The control of nature for aesthetic reasons manifests a hidden agenda. Art critics are often clever at disguising their own personal biases as if they represent a universal truth about art. And any aesthetic in the cause of control obviously displays an arrogant bias; as if aesthetics are neutral; as if a rose picked from a bush sprayed with pesticide is equally beautiful to its twin picked from an unsprayed bush. A definition based on control also assumes that we get more roses, and thus more beauty, by instituting a spray program, and consequently less roses, less beauty, when we forgo spraying.
The Green Lawn Spiral
Misbegotten assumptions about beauty end up killing nature. The insects we seek to annihilate eventually become resistant to chemicals. As they adapt, our gardens lose a measure of their artificially sustained beauty. More powerful chemicals are applied. The insects adapt again. A spiral is set to spin. All across America individual gardeners set out to achieve the greenest lawn, the earliest tomato harvest, the largest roses, none of which could ever prosper without a control born of anthropocentrism. Too many dandelions growing in too many green lawns cause too many controlling gardeners to lay on too much herbicide, which ends up poisoning our aquifers. By attempting to keep nature out, even on a small scale, each gardener adds his or her own small contribution to the poisoning of rivers, coastal waters, and soil. Given that conclusion, which do we continue to eradicate: dandelions or green lawns. In fact, our point of view needs to change, and not the dandelions.
The biocentric view asks us to take a fresh look at our choices. It shows us that a beauty dependent on excessive control is an arrogant beauty, even a vicious beauty. This perception of beauty keeps us from developing a more compliant, participatory relationship with place. For all these reasons, some bio-centrists would argue that Johnson’s aesthetic offers no beauty at all. At best, regard it is an outmoded beauty; a sense of beauty that is woefully naive about the challenges we face. In the end, God made horseflies, tea roses, green lawns, and yes, even our definitions of aesthetics to rationalize human use. And now the world is on fire.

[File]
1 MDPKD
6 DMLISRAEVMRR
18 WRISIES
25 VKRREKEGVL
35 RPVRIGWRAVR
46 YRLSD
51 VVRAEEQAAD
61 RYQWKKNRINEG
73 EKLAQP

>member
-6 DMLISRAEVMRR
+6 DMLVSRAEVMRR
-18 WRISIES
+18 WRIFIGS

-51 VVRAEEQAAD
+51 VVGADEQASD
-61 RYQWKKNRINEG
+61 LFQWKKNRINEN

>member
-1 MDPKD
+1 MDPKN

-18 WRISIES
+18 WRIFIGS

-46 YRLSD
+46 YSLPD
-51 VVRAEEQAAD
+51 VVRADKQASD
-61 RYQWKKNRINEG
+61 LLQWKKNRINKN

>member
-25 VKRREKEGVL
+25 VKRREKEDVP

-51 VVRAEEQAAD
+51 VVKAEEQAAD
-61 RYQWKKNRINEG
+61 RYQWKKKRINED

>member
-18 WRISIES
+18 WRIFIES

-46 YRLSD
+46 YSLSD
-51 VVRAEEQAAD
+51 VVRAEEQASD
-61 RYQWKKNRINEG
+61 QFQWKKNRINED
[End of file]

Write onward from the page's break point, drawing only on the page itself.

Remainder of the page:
Without meaning to sound contradictory, every garden also exhibits the controlling hand of the gardener. No gardener can deny that an untended garden soon reverts to a less tidy state. Despite the unorthodox example of the one-tree garden, a tidy garden is usually the desired objective. The tidy garden demands that weeds get pulled, edges be defined, slugs get evicted. I state the obvious to make the crucial point that gardening is always going to be somewhat about taking control of nature in the pursuit of aesthetic perfection. If this were politics we might call the gardener an enlightened despot.
As the biocentric view suggests, the garden prospers when control is balanced by equal measures of humility and benevolence. A balance is struck. Control, servitude, respect, imagination, pragmatism, an ecological conscience, compliance, and a certain measure of mysticism and altruism, all meld together to provide nurturance. Try to separate the various aspects into their constituent parts–grant any one of them the status of fundamental gardening definition–and one soon skews the entire process. Put them back together again in the service of the two-way street called nurturance, and we express the state of grace called gardening.
So we seem to have backed into a different definition of gardening. If the anthropocentric definition of gardening hinged on control, the biocentric one hinges on nurturance. With our revised definition now in hand, we are finally ready to wander down the garden path leading into the sentient garden. We may feel unsure of ourselves, after all it is no minor matter to cast off one view of reality for a brand new one. We stand at the gate, take a peek through the slats of the ideogram fence, and give a sigh. Even as we sense the garden with fresh eyes, so we now notice that this garden also senses us.
This is an excerpt from Jim Nollman's book, Why We Garden originally published by Henry Holt in 1994). A revised edition was published by Sentient Publications in 2004.